Thursday, July 9, 2009

contain yourself

there is a certain style of container plants that i do not appreciate. for some reason, it has become customary to have each container have a very planned look, consisting of three elements: a trailing plant around the perimeter (like sweet potato vine or vinca), a ground cover plant (like impatiens or pansies), and something with height in the center.

there are two things about this formula that i don't appreciate - one, that it is a formula at all and thus all such planted containers look uniform and calculated, removing all natural appeal. they look like they were created according to a diagram, and they often are.

and two, because i don't think each of the elements is used in its best light, especially the "height" element, often some variety of spikes or tall grasses. in these containers, the spikes always look naked and embarrassed, detracting from their own beauty like a tall girl in middle school looking to disappear. sometimes the planter even skips the ground cover or the trailing element, making it even less fluid looking.

ridiculous, right?

the whole look is just too severe for my taste. here is one variation on it i can live with, because the height isn't such a contrast from what's around it, so the proportions are more appropriate.

but still.

in this picture, i like how they use a relatively low, trailing sweet potato vine as the "height" element -- they must have graded the soil underneath so that it is physically higher than the impatiens, or there could be a small container sitting in/on the larger one with the potato vines.

in the picture below, although they use spikes, they're so frondy and they bend so low, that they provide a nice relaxed cover for the shorter flowers below, so again, less severe and much prettier, though i'd like to see the greenery below the spikes fuller. i have one on my balcony in this style that is a window box of sweet potato vines and very long, low spikes and i like it alot.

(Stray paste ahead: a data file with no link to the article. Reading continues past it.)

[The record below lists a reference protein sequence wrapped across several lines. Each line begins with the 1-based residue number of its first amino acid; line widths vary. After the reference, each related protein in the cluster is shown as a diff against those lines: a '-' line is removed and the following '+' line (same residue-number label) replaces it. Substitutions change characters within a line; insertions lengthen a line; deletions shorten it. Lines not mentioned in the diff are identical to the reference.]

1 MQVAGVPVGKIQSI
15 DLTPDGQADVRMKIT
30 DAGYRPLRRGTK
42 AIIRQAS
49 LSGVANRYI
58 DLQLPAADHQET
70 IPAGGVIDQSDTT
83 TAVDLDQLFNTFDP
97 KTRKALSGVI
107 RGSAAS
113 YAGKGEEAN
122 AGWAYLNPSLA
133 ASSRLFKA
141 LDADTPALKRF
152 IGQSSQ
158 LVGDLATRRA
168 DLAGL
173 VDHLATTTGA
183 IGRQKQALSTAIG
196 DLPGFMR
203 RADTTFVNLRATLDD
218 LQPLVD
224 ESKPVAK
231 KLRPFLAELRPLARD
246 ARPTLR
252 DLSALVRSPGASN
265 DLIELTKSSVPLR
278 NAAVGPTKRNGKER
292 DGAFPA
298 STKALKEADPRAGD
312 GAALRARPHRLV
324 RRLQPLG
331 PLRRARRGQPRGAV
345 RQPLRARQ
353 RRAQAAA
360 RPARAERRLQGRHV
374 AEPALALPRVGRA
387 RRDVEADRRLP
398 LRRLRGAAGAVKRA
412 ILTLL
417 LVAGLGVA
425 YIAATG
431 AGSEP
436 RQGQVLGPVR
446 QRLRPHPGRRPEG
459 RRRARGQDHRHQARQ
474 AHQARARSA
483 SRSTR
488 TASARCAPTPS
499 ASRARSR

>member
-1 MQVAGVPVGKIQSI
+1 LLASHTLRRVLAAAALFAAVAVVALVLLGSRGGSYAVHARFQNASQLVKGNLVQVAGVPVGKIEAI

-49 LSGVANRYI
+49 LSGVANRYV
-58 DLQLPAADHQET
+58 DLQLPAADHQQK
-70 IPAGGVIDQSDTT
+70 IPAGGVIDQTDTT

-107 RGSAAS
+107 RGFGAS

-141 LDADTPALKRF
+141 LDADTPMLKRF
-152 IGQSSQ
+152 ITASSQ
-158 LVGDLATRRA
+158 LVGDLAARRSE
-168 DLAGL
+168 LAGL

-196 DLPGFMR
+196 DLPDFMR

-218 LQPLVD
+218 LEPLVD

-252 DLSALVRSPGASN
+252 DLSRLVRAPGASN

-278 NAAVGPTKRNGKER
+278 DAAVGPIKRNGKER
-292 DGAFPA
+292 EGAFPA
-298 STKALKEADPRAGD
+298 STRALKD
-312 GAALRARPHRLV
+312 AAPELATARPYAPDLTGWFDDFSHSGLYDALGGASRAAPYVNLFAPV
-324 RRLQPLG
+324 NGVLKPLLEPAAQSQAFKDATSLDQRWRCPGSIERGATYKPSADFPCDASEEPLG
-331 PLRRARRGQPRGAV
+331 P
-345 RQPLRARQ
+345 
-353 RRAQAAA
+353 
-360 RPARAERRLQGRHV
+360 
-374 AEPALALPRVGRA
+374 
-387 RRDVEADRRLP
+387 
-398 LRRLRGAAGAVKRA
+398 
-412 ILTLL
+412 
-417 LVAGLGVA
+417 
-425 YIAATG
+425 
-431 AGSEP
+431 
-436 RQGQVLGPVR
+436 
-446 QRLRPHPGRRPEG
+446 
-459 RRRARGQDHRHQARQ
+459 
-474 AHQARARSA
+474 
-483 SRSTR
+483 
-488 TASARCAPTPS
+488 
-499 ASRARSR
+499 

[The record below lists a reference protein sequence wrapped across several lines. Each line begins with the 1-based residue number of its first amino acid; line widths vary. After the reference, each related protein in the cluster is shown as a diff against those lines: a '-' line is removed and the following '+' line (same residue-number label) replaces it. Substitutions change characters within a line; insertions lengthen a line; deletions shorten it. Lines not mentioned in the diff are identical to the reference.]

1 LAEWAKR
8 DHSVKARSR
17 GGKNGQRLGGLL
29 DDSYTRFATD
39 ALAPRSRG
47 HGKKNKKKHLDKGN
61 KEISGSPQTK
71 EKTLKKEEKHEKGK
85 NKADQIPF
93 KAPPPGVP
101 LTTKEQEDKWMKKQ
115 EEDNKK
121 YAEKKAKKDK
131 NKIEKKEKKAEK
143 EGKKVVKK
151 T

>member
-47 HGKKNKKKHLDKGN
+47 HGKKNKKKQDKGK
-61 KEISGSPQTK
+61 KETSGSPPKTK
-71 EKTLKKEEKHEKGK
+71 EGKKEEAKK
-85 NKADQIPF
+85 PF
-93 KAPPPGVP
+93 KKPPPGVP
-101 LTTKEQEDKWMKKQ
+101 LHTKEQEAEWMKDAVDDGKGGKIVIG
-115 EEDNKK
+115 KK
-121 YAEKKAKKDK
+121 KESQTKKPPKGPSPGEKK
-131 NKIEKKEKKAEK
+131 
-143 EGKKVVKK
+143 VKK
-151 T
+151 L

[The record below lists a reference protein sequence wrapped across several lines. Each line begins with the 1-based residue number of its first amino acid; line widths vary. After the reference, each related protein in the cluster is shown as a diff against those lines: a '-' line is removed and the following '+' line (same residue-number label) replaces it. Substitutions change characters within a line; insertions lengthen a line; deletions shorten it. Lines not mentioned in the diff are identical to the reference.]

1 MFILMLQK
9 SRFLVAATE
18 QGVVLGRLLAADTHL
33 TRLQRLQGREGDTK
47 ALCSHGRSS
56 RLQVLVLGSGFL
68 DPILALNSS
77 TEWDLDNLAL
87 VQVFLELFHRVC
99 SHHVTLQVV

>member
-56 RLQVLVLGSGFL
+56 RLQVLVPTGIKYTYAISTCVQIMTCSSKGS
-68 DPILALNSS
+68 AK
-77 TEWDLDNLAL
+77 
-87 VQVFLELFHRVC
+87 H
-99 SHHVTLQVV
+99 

here is a picture of what a local hair salon does each year (very sorry for the horrible drive-by picture, but i really wanted to show it so you get the visual). i think these raised planters are a great way to add height to a display by using a difference in actual height. it provides visual interest, color and a certain “up and down” look with elements both high and low to draw the eye. at the same time, it doesn’t resort to the formula of trailing, ground cover, height. this is a strategy easily employable at home by placing planters at different heights so that even similar plants take up different space and appear at different heights from one another. they also sell plant stands that have spaces for three or four different pots, each a different height.

i also that they stuck to a simple color palette. except if i had my druthers, i’d get rid of the spikey ferns in the middle, obvi.

on balance though, i would much prefer to see containers with uniform plantings in abundance and maybe put on display with other containers with different uniform plantings - like one container with all pansies, one with all sweet potato vines and coleus, and one with taller frondy or spiky plants. then there would be a variation of colors and types, but in a way that gives each its own full glory.

love this mix:

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